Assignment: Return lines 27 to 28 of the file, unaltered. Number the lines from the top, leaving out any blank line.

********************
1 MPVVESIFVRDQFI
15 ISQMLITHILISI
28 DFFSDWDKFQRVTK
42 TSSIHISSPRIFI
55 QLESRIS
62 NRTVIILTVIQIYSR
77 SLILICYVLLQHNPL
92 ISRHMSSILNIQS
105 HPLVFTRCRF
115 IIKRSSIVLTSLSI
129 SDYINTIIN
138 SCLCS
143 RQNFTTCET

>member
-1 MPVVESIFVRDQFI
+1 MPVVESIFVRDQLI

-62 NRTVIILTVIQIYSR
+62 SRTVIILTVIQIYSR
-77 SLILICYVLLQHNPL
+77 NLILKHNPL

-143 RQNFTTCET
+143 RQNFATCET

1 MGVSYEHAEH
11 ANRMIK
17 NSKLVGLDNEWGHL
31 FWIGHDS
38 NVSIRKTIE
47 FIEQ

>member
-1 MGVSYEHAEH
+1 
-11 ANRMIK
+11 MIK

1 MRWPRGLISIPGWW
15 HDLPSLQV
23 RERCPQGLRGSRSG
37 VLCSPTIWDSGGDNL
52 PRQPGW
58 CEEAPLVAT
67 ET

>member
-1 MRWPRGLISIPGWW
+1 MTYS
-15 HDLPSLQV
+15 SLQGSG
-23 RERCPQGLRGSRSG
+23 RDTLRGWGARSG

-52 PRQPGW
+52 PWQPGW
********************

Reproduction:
38 NVSIRKTIE
47 FIEQ